Please don't make up facts.  Documentaries such as "What The Health" have, admittedly, created some (likely temporary) new vegans.  But it did this based on half-truths.  This is a great article explaining this.  It is quite possible, and preferable, to argue your points using valid science and factual evidence rather than cherrypicked science and pseudoscience.  There are some great reasons to go vegan.  You don't need to make shit up.

And, while we're at it, don't make up words.  Some guy was fighting with nonvegans on a forum, antagonizing them and calling them "carnists."  Dude.  You only made yourself look like an idiot, and no one is going to take anything you have to say seriously.  There are much, much better ways to explain your point.

I love being vegan, and I love what being vegan stands for from an animal and environmental standpoint.  It makes me sad to see vegans work against themselves in an attempt to prove a point.  Do it civilly.  Do it with class.  Do it with FACTS.  And cook them something amazing (or take them to a amazing vegan restaurant, if they are willing).  You'd be surprised how far that can take you.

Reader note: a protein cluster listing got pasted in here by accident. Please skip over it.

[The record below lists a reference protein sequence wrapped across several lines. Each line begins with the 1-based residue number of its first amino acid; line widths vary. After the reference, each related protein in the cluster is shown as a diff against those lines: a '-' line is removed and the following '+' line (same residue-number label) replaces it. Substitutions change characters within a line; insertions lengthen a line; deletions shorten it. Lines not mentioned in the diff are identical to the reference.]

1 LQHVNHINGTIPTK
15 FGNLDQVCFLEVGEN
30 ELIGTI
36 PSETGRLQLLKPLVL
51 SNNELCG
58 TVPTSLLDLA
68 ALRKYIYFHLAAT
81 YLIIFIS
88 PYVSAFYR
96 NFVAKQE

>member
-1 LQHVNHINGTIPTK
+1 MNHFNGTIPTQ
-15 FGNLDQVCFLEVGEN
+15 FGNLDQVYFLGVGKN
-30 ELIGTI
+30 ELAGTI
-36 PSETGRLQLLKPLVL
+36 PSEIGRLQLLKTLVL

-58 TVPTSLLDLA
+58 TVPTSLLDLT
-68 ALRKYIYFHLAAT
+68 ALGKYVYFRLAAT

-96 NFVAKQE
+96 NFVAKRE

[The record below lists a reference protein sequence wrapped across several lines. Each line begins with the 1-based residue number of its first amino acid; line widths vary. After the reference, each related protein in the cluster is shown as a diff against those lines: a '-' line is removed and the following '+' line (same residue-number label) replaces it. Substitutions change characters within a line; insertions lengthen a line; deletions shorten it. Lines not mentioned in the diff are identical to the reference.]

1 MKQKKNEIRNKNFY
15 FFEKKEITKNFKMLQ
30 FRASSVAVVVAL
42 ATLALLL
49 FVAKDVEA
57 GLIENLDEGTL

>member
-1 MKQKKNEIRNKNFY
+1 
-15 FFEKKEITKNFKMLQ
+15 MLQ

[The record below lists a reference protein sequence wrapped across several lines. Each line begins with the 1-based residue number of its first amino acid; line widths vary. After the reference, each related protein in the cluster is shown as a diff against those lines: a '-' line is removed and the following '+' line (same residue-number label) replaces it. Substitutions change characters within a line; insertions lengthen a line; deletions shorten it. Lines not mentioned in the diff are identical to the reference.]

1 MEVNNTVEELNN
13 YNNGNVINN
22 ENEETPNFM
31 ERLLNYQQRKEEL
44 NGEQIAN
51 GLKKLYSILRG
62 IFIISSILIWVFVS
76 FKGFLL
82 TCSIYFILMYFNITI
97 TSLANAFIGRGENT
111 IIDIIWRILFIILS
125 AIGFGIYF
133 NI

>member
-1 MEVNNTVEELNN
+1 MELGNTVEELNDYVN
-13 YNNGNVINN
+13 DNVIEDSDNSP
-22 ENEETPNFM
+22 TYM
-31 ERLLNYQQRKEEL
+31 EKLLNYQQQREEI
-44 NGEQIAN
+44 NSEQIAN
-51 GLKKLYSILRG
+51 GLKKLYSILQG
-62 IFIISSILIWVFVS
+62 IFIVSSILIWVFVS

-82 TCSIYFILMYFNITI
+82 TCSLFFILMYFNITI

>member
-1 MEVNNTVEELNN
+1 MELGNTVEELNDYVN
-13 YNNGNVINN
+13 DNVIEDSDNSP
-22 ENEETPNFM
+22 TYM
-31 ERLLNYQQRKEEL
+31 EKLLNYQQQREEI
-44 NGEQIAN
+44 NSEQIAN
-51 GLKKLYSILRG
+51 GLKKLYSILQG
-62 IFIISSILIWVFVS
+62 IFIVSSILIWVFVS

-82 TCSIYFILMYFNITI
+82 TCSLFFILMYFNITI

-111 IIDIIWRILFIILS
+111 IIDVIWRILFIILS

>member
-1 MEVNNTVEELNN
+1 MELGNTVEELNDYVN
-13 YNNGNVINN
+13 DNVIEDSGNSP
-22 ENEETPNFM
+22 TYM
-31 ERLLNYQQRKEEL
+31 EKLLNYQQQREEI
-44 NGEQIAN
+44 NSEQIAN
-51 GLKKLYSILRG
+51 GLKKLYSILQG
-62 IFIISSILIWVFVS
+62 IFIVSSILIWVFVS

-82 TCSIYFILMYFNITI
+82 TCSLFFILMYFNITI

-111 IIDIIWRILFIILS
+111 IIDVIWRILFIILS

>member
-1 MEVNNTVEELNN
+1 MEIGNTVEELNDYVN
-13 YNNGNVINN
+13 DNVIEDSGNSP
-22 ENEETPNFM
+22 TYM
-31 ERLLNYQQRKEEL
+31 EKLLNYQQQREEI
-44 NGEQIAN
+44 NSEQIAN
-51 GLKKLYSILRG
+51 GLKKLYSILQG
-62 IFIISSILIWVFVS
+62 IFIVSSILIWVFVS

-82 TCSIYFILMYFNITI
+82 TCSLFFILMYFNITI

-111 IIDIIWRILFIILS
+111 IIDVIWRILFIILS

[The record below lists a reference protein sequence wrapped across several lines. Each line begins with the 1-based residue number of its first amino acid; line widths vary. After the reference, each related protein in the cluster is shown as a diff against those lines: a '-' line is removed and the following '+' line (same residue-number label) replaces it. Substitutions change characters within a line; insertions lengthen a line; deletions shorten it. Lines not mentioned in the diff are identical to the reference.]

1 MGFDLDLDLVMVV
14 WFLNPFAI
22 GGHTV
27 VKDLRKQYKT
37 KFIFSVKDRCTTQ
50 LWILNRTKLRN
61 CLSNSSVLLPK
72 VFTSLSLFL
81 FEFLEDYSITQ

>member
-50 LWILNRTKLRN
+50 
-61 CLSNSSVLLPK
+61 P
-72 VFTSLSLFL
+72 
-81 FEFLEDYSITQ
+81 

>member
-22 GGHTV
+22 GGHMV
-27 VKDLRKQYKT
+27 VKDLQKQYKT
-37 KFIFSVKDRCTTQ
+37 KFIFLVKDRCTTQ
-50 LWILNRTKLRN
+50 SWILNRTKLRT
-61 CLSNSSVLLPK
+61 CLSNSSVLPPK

Now, that being said:

Dear Omnivores,

You're not off the hook.

Telling me my food is gross or "needs meat," joking that a baby cow "looks delicious..."  yeah, that's not winning you any friends, either.  And many of you are just as guilty of spreading nonfacts and propaganda.  I'll get into that in more detail another time, but just realize that all that antagonizing behavior I just chided vegans for-- you're plenty guilty of it, too.  Check yourselves.

If we all could just calm down, check our facts, and try to understand and accept each other, life would be a whole lot more pleasant.  Maybe I'm being a bit naive, thinking that this is a possibility.  After all, we are living in an age in which it is all too easy to troll each other, shame each other, and grab whatever "facts" suit us off the interwebs.

But a girl can dream, right?


  1. Well said. I couldn't agree more.


  2. Love this, from an open-minded omnivore.

  3. @melody How do you get a high level of protein without the added carbs? I'm a bodybuilder and I can't figure out how to get 130+g protein per day while staying within my calories without living off of protein shakes, which I hate.